It’s been said decaffeinated coffee is kind of like a hairless cat — it exists, but it doesn’t make it right. Why? Well, maybe because coffee is naturally caffeinated and coffee without caffeine is, well, unnatural.
But more, many people don’t like decaffeinated coffee because in their experience, it has always tasted bad, and two, they drink coffee for the kick. For these individuals, bad tasting coffee with no kick is pointless — and as coffee roasters, we agree.
That’s why we sell only Swiss Water Process decaf coffee — a chemical-free processed decaffeinated coffee that actually still tastes good.
In fact, with our Swiss Water Process Colombian Decaf coffee, as coffee roasters we have found that the people who buy it tend to be of that breed that love coffee for its flavor — not for the kick.
So what is Swiss Water Process decaf coffee?
We’ll get to that by talking about how decaf is made.
How Decaf Coffee is Made
Coffee is decaffeinated primarily through one of two ways — chemically or through Swiss Water Process.
Caffeine extraction by chemical
In chemical or solvent-based decaffeination, green coffee beans are first soaked in a water bath and then applied with a solvent, typically either methylene chloride — a chemical commonly used as a degreaser or paint stripper — or ethyl acetate — a natural fruit ether derived from acetic acid (think vinegar). This solvent extracts the coffee flavor compounds and the caffeine.
The caffeine is then drawn out of the solvent and coffee flavor rich solvent is used with the next batch of beans to be decaffeinated. As the solvent is so saturated with coffee flavor, it only extracts caffeine from the beans, leaving the coffee flavor behind.
The newly decaffeinated beans are then taken out, dried and bagged to head to the roasters.
While these chemical methods are deemed safe by the US Food and Drug Administration, many people who drink coffee that has been decaffeinated this way say the flavor suffers.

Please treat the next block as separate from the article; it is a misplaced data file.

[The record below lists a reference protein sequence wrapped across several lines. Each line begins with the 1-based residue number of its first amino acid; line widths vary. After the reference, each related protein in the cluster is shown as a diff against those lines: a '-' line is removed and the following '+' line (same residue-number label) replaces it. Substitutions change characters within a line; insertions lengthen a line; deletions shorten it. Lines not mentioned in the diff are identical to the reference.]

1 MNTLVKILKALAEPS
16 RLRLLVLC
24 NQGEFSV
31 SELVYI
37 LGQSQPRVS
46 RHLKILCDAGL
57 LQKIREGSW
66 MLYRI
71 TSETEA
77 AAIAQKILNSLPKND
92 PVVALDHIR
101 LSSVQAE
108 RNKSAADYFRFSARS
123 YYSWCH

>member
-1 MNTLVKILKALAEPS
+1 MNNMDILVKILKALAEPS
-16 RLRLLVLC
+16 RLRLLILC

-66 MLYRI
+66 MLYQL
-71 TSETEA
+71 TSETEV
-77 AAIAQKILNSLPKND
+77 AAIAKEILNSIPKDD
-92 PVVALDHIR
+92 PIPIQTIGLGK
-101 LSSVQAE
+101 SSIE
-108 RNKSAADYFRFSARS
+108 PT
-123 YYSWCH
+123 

Caffeine extraction by Swiss Water Process
This decaffeination process, originally invented in Switzerland but actually executed in Canada, uses water and not chemicals as the solvent.
Just like with the chemical process, the Swiss Water Process starts with green, unroasted coffee beans being immersed in water, causing the beans to swell and their pores to open, allowing the flavor and caffeine to over time leach into the water. Next, this coffee extract and caffeine-rich water is sent through series of activated carbon filters which remove the caffeine from the water, leaving behind GCE — Green Coffee Extract — water rich with coffee flavor compounds. This water is used as a base for producing decaffeinated beans.
Now that the GCE is made, a new batch of beans to be decaffeinated is then immersed in water. As the water is already full of coffee flavor, all the water extracts is caffeine, leaving coffee flavor in the beans. The carbon filters remove the caffeine from the GCE and the newly decaffeinated beans are sent on their way.
Here's a video describing the process:
Which Is Better?
So now that you know how coffee is decaffeinated, and what Swiss Water Process is, you might be wondering which is better.
The answer to this question literally depends on your tastes.
We prefer the Swiss Water Process for two reasons:
- As no chemicals were used, just water from the mountains of British Columbia, we know there are no even trace amounts of methylene chloride or ethyl acetate in our beans.
- We find Swiss Water Process decaf coffee tastes better as this process best preserves the original flavor of the coffee, especially as no other trace solvent chemicals add that flavor.
That’s why our decaf is only Swiss Water Process coffee — it’s chemical-free and it actually tastes good.
But don't take our word for it! Stop on by the shop and buy our Swiss Water Process Colombia or order it online by clicking the link below … and see for yourself!
Grounds 4 Compassion is an Oklahoma City-based company focused on providing freshly roasted quality coffee for our customers and investing back into our community. Our goal is ultimately to help improve our community and our world as we endeavor to make a good cup of coffee.
Click here to learn more about or to shop Grounds 4 Compassion.